Why more sidewall ions at lower AR? Answer lies in distribution of equipotential lines. AR=7 -26V No sidewall ions AR=3 -22V Sidewall ions
Collector Ions: AR = 3 All aspect ratios follow the same trend.As |V| increases, so does the ions on collector… (and sidewall ions decrease)
Limit cycles: isolated periodic solutions A typical simulation will come to one of these types of solutions (and some more types not shown here): Monotonic increase/decrease Damping oscillations 3 limit cycle 2 limit cycle Chaos a limit cycle when the trajectory repeats itself
Dependence on overall structure Case 1: straight edges Case 2: arc at entrance Not much change in the number of ions deposited on sidewalls. With the rounded edges, there are significantly more ions on the collector than with the sharp corners.
What about a minor change in structure like a kink on surface? KnL02, case c: kink close to trench opening Case a: no kink KnL01, case b: kink not too close to trench opening
Kinks on surface with a bias of –18V 13.5%15.3%17.5% 10%9.6%11% 1.8%0.15%0.29% Case 13.5%15.3%17.5% arc 10%9.6%11% Collector 1.8%0.15%0.29% Sidewalls cba Case A tiny kink on surface gives rise to ion distribution changes A small kink on the surface changes the sidewall profiles much more than a complete change in structure. (compare with the case of an arc versus straight edges) A kink close to the opening of the trench increases sidewall ions from a max of 0.29% to 1.8%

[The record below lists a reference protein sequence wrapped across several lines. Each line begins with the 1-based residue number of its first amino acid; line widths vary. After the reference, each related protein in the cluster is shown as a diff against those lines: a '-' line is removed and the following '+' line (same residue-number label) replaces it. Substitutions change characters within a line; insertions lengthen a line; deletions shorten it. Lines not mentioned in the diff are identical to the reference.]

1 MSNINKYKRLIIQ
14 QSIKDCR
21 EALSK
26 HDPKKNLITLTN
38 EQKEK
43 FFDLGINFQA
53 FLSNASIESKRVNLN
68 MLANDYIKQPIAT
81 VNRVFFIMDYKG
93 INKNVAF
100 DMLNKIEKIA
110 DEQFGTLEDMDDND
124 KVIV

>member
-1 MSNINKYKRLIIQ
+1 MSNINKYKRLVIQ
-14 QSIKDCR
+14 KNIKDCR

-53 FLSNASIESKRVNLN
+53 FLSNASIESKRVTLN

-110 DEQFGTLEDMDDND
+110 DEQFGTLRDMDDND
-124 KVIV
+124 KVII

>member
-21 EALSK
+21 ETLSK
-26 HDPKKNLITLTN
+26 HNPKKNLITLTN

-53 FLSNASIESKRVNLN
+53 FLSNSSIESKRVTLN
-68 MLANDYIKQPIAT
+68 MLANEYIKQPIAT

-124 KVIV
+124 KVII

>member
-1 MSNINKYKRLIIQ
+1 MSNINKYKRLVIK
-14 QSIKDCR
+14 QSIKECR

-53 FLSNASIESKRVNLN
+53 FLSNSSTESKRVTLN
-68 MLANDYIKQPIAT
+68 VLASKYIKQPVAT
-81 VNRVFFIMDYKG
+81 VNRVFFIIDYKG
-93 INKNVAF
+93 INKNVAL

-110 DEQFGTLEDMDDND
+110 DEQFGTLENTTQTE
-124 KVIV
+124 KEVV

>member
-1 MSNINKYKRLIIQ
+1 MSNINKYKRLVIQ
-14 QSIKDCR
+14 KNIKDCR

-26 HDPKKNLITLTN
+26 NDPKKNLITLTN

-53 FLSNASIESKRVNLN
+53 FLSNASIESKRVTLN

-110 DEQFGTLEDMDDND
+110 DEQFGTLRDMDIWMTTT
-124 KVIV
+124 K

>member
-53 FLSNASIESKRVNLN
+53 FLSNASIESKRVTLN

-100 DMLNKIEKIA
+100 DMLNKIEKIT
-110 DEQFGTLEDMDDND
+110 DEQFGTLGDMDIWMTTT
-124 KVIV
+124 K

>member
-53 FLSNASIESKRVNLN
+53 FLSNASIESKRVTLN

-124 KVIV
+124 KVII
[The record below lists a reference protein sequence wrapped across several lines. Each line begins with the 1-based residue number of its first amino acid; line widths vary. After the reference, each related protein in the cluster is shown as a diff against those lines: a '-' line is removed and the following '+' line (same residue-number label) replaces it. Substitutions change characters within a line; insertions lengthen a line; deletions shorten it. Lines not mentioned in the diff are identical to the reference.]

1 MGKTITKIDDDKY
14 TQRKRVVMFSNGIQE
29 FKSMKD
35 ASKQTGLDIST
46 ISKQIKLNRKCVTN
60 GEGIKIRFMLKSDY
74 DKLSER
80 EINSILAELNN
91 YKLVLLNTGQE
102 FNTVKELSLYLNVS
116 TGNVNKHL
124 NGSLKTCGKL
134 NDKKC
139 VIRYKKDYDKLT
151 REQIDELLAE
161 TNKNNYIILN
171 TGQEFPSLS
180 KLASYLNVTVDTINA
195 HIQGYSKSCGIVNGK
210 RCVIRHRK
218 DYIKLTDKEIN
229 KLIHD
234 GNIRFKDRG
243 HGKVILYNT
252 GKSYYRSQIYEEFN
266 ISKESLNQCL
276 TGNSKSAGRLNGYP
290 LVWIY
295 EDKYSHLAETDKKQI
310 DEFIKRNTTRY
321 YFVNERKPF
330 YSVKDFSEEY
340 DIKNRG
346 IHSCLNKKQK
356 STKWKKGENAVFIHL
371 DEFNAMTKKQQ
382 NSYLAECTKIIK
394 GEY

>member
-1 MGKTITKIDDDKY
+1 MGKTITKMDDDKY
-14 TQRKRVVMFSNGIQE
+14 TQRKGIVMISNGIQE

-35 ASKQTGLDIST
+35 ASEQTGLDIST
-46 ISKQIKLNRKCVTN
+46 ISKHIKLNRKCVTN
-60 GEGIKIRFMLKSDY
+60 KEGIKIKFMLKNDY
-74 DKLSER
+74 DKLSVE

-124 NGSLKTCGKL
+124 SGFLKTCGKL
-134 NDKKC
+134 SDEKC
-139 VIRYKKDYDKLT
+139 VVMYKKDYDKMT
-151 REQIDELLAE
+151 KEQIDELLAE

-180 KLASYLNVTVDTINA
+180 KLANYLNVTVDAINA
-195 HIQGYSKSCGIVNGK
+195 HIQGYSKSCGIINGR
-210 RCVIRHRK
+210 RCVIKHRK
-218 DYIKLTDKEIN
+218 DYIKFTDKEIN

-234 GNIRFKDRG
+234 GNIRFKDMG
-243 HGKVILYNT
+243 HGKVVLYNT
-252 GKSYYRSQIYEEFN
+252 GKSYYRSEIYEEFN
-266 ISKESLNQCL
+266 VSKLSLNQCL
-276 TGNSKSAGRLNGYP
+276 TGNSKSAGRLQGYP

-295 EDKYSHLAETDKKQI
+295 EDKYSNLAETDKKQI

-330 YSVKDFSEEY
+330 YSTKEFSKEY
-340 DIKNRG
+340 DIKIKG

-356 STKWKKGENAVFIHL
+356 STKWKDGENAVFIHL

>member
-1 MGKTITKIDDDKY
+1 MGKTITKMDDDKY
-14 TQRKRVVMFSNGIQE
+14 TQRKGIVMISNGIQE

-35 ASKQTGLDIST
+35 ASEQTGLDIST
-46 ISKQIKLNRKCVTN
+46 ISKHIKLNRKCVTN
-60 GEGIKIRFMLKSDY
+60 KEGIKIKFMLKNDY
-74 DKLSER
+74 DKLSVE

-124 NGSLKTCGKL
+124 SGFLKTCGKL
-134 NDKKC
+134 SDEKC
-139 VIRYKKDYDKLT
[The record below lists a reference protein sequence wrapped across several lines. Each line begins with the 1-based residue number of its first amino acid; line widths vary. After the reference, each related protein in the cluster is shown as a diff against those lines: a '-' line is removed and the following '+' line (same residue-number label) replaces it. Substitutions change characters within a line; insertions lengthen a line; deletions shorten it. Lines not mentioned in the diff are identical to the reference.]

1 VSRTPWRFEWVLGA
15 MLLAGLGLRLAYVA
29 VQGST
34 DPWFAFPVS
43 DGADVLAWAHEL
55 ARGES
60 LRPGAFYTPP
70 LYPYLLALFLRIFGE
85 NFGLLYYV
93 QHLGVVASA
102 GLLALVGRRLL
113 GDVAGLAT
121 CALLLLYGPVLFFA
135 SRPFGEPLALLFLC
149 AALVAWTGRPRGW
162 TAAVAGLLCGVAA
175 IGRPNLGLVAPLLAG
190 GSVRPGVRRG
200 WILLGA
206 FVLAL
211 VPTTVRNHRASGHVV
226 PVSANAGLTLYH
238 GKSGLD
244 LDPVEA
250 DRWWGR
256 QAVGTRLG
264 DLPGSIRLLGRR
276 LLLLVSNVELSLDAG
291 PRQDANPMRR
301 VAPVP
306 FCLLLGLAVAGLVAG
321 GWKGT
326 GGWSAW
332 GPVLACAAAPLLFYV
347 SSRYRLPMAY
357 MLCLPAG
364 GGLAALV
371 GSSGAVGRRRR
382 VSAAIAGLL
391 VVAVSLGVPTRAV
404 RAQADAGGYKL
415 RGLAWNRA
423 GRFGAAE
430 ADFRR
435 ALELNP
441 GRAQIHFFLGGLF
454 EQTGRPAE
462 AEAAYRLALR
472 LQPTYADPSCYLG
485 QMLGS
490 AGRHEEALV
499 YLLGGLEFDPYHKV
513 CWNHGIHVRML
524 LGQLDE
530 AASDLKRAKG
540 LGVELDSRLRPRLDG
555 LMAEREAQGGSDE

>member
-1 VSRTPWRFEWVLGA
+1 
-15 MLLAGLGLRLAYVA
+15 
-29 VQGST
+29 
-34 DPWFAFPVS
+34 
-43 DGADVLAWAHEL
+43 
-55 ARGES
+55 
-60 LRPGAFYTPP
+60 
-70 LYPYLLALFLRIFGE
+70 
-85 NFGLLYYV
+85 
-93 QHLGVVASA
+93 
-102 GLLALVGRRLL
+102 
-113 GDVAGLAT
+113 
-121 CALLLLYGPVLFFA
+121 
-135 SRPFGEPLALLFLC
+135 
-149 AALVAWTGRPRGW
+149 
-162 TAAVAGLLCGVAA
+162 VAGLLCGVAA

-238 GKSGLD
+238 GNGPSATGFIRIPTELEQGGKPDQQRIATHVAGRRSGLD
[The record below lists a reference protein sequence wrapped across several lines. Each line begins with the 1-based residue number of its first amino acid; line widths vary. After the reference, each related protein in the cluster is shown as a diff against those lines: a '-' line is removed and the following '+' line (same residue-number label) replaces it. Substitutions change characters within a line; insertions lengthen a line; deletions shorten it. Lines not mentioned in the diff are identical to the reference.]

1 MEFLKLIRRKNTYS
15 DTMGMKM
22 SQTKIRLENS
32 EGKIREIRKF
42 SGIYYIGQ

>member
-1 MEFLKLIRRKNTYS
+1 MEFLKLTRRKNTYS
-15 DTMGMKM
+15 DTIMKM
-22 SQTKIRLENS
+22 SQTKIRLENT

AR=5, -60V bias, 2 bins in metal Sheath region Inside the trench Inside the metal trench,
Effect of neighboring trenches More sidewall ions when there are adjacent trenches Ions collected are symmetrical (just like the geometry) More ions are collected on the inner walls
Double trench, AR=5, -22V bias Ion shadowing effect
Conclusions insignificant number of ions hit the wall with single trenches. Ions drift freely inside trench once their orbits are set by the fields at the entrance. Fewer ions hit the wall at high potentials because of the large acceleration. Fewer ions hit the sidewall at large aspect ratio because the field lines are straighter. Fewer sidewall ions with large collectors because the field lines are straighter. There are still too few ions hitting the sides to change the etching profile.